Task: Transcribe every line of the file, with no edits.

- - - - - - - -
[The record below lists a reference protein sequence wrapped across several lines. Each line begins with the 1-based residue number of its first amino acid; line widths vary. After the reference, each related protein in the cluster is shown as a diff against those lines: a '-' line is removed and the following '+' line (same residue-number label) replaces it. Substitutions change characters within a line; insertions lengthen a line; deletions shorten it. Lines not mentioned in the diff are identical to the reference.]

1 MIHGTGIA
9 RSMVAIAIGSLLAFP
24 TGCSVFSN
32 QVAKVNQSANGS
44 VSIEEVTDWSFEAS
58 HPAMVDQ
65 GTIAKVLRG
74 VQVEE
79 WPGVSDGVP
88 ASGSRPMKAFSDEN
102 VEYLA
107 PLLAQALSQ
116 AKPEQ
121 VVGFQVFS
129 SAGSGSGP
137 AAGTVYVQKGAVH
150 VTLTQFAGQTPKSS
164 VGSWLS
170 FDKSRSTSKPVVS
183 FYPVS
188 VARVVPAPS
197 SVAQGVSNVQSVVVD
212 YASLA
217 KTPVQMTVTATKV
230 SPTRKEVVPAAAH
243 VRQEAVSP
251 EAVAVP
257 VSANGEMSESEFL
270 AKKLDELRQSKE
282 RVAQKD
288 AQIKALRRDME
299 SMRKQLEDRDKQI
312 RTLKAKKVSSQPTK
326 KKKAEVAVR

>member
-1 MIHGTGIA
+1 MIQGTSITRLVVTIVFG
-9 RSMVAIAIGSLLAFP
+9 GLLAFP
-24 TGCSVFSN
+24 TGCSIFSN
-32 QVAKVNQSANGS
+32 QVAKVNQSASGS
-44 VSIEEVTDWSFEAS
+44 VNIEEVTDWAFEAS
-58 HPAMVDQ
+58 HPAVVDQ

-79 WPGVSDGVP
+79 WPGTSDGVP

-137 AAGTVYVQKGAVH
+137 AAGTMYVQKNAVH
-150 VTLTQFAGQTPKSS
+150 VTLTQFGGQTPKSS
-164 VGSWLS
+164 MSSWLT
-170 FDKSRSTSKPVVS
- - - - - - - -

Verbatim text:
[The record below lists a reference protein sequence wrapped across several lines. Each line begins with the 1-based residue number of its first amino acid; line widths vary. After the reference, each related protein in the cluster is shown as a diff against those lines: a '-' line is removed and the following '+' line (same residue-number label) replaces it. Substitutions change characters within a line; insertions lengthen a line; deletions shorten it. Lines not mentioned in the diff are identical to the reference.]

1 MIHGTGIA
9 RSMVAIAIGSLLAFP
24 TGCSVFSN
32 QVAKVNQSANGS
44 VSIEEVTDWSFEAS
58 HPAMVDQ
65 GTIAKVLRG
74 VQVEE
79 WPGVSDGVP
88 ASGSRPMKAFSDEN
102 VEYLA
107 PLLAQALSQ
116 AKPEQ
121 VVGFQVFS
129 SAGSGSGP
137 AAGTVYVQKGAVH
150 VTLTQFAGQTPKSS
164 VGSWLS
170 FDKSRSTSKPVVS
183 FYPVS
188 VARVVPAPS
197 SVAQGVSNVQSVVVD
212 YASLA
217 KTPVQMTVTATKV
230 SPTRKEVVPAAAH
243 VRQEAVSP
251 EAVAVP
257 VSANGEMSESEFL
270 AKKLDELRQSKE
282 RVAQKD
288 AQIKALRRDME
299 SMRKQLEDRDKQI
312 RTLKAKKVSSQPTK
326 KKKAEVAVR

>member
-1 MIHGTGIA
+1 MIQGTSITRLVVTIVFG
-9 RSMVAIAIGSLLAFP
+9 GLLAFP
-24 TGCSVFSN
+24 TGCSIFSN
-32 QVAKVNQSANGS
+32 QVAKVNQSASGS
-44 VSIEEVTDWSFEAS
+44 VNIEEVTDWAFEAS
-58 HPAMVDQ
+58 HPAVVDQ

-79 WPGVSDGVP
+79 WPGTSDGVP

-137 AAGTVYVQKGAVH
+137 AAGTMYVQKNAVH
-150 VTLTQFAGQTPKSS
+150 VTLTQFGGQTPKSS
-164 VGSWLS
+164 MSSWLT
-170 FDKSRSTSKPVVS